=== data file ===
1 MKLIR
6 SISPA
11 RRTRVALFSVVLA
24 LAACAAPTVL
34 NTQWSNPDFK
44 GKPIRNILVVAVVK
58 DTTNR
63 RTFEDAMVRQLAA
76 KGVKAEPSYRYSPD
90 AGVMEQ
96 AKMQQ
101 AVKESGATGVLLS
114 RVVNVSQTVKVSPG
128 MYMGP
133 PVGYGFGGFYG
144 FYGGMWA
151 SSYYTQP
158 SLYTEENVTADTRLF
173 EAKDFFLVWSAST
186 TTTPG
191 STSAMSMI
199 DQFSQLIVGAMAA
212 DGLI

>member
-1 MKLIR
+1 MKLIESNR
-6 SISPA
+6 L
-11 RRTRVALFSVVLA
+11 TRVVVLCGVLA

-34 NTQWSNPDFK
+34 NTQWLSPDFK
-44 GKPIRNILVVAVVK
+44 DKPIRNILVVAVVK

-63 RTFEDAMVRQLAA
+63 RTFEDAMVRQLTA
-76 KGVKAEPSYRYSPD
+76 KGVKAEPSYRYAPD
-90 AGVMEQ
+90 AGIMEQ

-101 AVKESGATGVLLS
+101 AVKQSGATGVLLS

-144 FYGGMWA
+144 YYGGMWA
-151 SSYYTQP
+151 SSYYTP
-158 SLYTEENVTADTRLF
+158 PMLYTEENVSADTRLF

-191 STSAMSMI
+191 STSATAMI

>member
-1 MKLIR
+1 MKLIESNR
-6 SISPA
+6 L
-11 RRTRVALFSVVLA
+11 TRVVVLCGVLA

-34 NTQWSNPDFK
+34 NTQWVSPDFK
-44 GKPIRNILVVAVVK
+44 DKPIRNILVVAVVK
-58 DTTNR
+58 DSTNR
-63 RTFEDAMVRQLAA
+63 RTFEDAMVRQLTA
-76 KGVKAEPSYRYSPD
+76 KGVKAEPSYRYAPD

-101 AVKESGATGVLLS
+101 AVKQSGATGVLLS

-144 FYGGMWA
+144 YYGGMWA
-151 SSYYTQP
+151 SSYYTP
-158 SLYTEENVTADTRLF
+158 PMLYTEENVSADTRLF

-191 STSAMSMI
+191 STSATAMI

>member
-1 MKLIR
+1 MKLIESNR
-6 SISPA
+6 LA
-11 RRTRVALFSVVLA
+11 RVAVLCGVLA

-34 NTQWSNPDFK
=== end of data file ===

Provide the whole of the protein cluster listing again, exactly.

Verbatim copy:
1 MKLIR
6 SISPA
11 RRTRVALFSVVLA
24 LAACAAPTVL
34 NTQWSNPDFK
44 GKPIRNILVVAVVK
58 DTTNR
63 RTFEDAMVRQLAA
76 KGVKAEPSYRYSPD
90 AGVMEQ
96 AKMQQ
101 AVKESGATGVLLS
114 RVVNVSQTVKVSPG
128 MYMGP
133 PVGYGFGGFYG
144 FYGGMWA
151 SSYYTQP
158 SLYTEENVTADTRLF
173 EAKDFFLVWSAST
186 TTTPG
191 STSAMSMI
199 DQFSQLIVGAMAA
212 DGLI

>member
-1 MKLIR
+1 MKLIESNR
-6 SISPA
+6 L
-11 RRTRVALFSVVLA
+11 TRVVVLCGVLA

-34 NTQWSNPDFK
+34 NTQWLSPDFK
-44 GKPIRNILVVAVVK
+44 DKPIRNILVVAVVK

-63 RTFEDAMVRQLAA
+63 RTFEDAMVRQLTA
-76 KGVKAEPSYRYSPD
+76 KGVKAEPSYRYAPD
-90 AGVMEQ
+90 AGIMEQ

-101 AVKESGATGVLLS
+101 AVKQSGATGVLLS

-144 FYGGMWA
+144 YYGGMWA
-151 SSYYTQP
+151 SSYYTP
-158 SLYTEENVTADTRLF
+158 PMLYTEENVSADTRLF

-191 STSAMSMI
+191 STSATAMI

>member
-1 MKLIR
+1 MKLIESNR
-6 SISPA
+6 L
-11 RRTRVALFSVVLA
+11 TRVVVLCGVLA

-34 NTQWSNPDFK
+34 NTQWVSPDFK
-44 GKPIRNILVVAVVK
+44 DKPIRNILVVAVVK
-58 DTTNR
+58 DSTNR
-63 RTFEDAMVRQLAA
+63 RTFEDAMVRQLTA
-76 KGVKAEPSYRYSPD
+76 KGVKAEPSYRYAPD

-101 AVKESGATGVLLS
+101 AVKQSGATGVLLS

-144 FYGGMWA
+144 YYGGMWA
-151 SSYYTQP
+151 SSYYTP
-158 SLYTEENVTADTRLF
+158 PMLYTEENVSADTRLF

-191 STSAMSMI
+191 STSATAMI

>member
-1 MKLIR
+1 MKLIESNR
-6 SISPA
+6 LA
-11 RRTRVALFSVVLA
+11 RVAVLCGVLA

-34 NTQWSNPDFK